Saturday, April 24, 2010

::church it up

I attended a conservative Baptist church for 27 years.
I was a volunteer youth worker for seven of those, and attended countless concerts, retreats, mission trips, and "evangelism training" events.
I went to three private Christian colleges to earn my Bachelors degree.

On the subject of the evangelical Christian subculture, I know a thing or two about a thing or two. **

Today, I have read two online interviews from Christianity Today.
One with Jennifer Knapp, who recently announced that she's gay, and one with David Bazan (former lead singer of Pedro the Lion), who has reportedly "lost his faith."

Now, I can understand the "disappointment" that will undoubtedly occur when someone was a public representative of your community, and then their words or behavior, or both, seem to suggest that they have deserted said community.
It's not surprising, and it's only natural.

What I cannot abide is the pervasive attitude I have encountered on countless occasions, of Christians affecting an air of superiority, almost arrogance, when interacting with those whom they deem "prodigal children."

Often, if a Christian begins asking raw, vulnerable questions, it's almost as if a State of Emergency is declared.

"Oh no! She's really GAY?! She has a GIRLFRIEND? I thought she was a CHRISTIAN!"

"Oh, jeez...he's not even sure there's a GOD anymore? What on Earth do we DO?"

And my, oh my, whatever shall we do?

How about, we listen?
We do our very best to empathize with these precious souls' undoubtedly painful processes.
We force ourselves to become vulnerable and admit that we, too, have sometimes felt (*GASP!*) a little unsure.
We admit - however begrudgingly - that we may have unanswered questions fluttering about inside our brains as well.
We dismantle our fears by freely confessing them to each other.

And we trust that God is not averse to our candor.
In fact, we remind each other that He invites it.



**[Several years ago, I recorded (on VHS, kickin' it old-school) an interview with Amy Grant on 20/20, wherein she said "I think the true heart of God is wild and passionate and everything creative. Of course, we just barely scratch the surface of that because we're human.
But frankly, I sometimes feel grossed out by the ways in which we try to package that and sell it to people."

AMEN, sister! ]

8 comments:

Soniasurfing said...

Been there, done that, and I WHOLEHEARTEDLY agree with your sentiments. Well said, my friend.....

ZSB said...

This seems to me an incomplete response (maybe a case of the pendulum swinging to the other side)... So we listen and nod...and then what? Doesn't that sort of validate one's loss of faith?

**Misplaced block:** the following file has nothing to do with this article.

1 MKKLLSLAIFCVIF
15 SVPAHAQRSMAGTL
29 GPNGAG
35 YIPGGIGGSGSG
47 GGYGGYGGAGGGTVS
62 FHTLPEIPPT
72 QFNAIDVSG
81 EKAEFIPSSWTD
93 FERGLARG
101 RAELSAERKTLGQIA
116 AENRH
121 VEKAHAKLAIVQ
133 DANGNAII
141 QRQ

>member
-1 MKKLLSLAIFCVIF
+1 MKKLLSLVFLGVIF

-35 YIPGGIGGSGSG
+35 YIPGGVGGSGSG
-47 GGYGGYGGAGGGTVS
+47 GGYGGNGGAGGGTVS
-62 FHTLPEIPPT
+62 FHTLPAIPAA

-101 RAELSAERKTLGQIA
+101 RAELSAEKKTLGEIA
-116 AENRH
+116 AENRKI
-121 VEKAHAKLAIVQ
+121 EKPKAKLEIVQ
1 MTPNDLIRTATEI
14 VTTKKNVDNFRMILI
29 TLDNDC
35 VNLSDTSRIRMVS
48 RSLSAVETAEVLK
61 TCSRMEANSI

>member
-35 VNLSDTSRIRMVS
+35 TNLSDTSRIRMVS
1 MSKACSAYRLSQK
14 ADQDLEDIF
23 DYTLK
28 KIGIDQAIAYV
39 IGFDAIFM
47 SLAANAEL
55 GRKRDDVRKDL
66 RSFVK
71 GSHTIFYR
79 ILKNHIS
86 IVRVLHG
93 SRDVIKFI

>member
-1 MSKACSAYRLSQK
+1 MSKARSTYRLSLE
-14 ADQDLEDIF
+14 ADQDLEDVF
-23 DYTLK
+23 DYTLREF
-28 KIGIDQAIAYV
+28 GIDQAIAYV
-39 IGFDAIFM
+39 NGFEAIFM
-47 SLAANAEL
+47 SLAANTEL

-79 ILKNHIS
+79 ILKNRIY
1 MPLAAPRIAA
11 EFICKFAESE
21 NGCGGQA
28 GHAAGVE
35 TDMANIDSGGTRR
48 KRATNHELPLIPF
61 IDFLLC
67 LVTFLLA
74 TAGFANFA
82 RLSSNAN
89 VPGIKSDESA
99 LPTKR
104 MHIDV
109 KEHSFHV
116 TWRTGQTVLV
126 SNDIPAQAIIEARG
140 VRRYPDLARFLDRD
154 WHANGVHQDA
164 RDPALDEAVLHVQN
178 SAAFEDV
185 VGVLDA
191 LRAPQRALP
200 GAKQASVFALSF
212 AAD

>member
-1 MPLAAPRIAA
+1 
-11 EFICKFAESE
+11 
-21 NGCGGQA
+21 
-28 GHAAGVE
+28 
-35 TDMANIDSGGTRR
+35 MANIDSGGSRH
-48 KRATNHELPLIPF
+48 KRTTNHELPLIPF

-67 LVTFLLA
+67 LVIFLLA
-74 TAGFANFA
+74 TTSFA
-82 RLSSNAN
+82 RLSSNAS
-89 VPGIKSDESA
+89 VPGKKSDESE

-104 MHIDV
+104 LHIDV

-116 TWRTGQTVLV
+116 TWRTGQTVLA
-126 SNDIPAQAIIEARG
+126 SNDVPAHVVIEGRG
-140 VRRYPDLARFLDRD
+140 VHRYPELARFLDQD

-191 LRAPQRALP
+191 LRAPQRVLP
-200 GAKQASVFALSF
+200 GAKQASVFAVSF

This is a difficult issue...

On another note, did you notice how no one batted an eye when Ray Boltz came out? Ya know, because he's Ray Boltz?

Anastasia said...
This comment has been removed by the author.
Anastasia said...

Sonia - I'm SO glad you can relate, and thank you so much for the kind words, they really mean a lot to me!


Zach -
As far as your question of, "...then what?"
I don't have an answer.
You're right, it IS a difficult issue.
I don't see listening and/or empathizing as a validation of their loss of faith, just an expression of love and acceptance.
That's as far as I've progressed.

I never heard about Ray Boltz! I'm Googling it now.
Fascinating.

Erin said...

What this makes me think of is how when people "fall from grace" in the public eye that so often people treat them as though they are somehow less talented. Disregarding questions about belief, doubt, and morality, does "coming out" negate Jennifer Knapp's talent? Absolutely not. Her faith and sexuality are issues for her and God to work out, with plenty of help and love from her family and friends, people she knows on a personal level. The public will not be much help in the matter, I predict. But, like Zach, I do think that true friends and brothers and sisters in the faith will go beyond the listening stage (after spending some time there, of course) and go on to help try to restore their sister in love.

Patricia said...

And what does "restore their sister in love" mean?

ZSB said...

Clearly, to "restore" a brother or sister who has fallen away or fallen into a life of sin, means to disciple them and help lead them to repentance and inclusion in the church (see 2 Cor 2:6-8). Pretty standard biblical language.

mediamogul said...

Hi Stacey

Great post. Well, any post that quotes Amy Grant is great in my books:)

There is a great interview online with Ray Boltz. It was taken from the Washington Blade I think. The Blade is a gay newspaper. I found a link on Ray's website I think.

I'm looking forward to hearing Jennifer's music that comes out May 11. The little I have heard online makes me think it is her best music yet.

Bill

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